Damsels are placed in the genera; Abudefduf, Amblyglyphidodon, Amblypomacentrus, Cheiloprion, Chrysiptera, Dischistodus, Hemiglyphidodon, Hypsypops, Lepidozygus, Mecaenichthys, Microspathodon, Neoglyphidodon, Neopomacentrus, Nexilosus, Parma, Plectroglyphidodon, Pomacentrus, Pomachromis, Pristotis, Similiparma, Stegastes and Teixeirichthys.

FishBase

Aquarium trade Yes
Distribution Eastern Central Pacific: southeastern Oceania including Society Islands, Tuamoto Islands, Pitcairn Group, and Rapa.
English common names Yellow-tailed dascyllus

References and further reading

About references

Dr. Daphne G. Fautin & Dr. Gerald R. Allen. 1992. FIELD GUIDE TO ANEMONE FISHES AND THEIR HOST SEA ANEMONES - Western Australian Museum - (Engelsk)

Steven Pro. 2005. Tiny (and one not so tiny) Terrors of the Sea: Damsels of the Genus Dascyllus - Reefkeeping Magazine - (English)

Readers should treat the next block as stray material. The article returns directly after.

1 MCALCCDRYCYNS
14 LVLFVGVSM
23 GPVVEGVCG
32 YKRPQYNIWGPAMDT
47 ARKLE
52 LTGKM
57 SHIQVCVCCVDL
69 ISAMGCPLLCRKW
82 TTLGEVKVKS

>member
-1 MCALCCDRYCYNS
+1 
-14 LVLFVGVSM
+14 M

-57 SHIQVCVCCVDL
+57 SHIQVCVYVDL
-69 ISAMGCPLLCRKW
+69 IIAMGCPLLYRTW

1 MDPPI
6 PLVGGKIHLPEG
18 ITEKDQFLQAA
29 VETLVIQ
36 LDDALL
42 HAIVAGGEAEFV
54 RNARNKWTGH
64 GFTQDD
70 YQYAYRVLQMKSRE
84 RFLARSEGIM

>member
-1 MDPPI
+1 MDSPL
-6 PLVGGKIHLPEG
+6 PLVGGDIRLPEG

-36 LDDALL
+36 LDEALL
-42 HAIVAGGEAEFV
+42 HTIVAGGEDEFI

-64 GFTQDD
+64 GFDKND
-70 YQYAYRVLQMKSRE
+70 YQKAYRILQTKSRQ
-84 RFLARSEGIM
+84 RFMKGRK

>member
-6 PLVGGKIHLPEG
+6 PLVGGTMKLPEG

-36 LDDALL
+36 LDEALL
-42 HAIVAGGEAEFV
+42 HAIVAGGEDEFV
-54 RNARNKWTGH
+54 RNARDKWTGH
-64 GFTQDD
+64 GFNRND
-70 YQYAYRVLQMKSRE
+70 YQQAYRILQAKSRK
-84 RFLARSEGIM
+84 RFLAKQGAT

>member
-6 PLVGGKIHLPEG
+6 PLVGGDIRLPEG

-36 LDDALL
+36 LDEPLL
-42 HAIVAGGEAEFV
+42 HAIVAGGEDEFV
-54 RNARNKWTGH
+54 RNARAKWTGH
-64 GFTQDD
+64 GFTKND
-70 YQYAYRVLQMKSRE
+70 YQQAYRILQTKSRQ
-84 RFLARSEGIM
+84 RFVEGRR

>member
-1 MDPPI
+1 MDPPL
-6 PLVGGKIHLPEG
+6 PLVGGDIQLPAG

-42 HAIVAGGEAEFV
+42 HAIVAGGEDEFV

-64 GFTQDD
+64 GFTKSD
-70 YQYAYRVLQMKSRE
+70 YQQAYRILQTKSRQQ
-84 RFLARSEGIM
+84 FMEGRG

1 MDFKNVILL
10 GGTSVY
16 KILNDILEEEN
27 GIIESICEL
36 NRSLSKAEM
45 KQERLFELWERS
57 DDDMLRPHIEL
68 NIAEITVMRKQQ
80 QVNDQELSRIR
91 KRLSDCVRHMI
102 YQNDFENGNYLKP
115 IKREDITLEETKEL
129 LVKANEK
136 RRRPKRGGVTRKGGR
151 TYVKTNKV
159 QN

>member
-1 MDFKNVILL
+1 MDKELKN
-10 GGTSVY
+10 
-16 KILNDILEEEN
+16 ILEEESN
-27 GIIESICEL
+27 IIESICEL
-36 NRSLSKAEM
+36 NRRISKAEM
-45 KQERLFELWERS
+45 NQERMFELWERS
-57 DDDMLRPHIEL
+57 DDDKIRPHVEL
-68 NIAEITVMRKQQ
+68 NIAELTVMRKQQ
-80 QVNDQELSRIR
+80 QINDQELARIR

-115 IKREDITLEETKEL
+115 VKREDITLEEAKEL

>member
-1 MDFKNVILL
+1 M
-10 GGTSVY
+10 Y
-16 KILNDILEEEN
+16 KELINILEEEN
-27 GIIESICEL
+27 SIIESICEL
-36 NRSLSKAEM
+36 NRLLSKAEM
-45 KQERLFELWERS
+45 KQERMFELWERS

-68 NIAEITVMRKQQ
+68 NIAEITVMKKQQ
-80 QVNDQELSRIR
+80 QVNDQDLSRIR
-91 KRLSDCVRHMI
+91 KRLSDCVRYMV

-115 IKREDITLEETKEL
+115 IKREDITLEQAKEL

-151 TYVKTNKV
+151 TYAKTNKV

Scott W. Michael. 2008. Damselfishes & Anemonefishes (Reef Fishes) - TFH Publications / Microcosm Ltd. - (English)
James W. Fatherree. 2011. Aquarium Fish: Damselfishes and Chromises: the Good and the Bad - Advanced Aquarist - (English)
Bob Fenner. The Damsel and Anemonefishes, Family Pomacentridae - Wet Web Media - (English)

Froese, R. and D. Pauly. Editors. 2014. FishBase. World Wide Web electronic publication. www.fishbase.org, version (08/2014).

Tags

shoal group, aggressive territorial, pair couple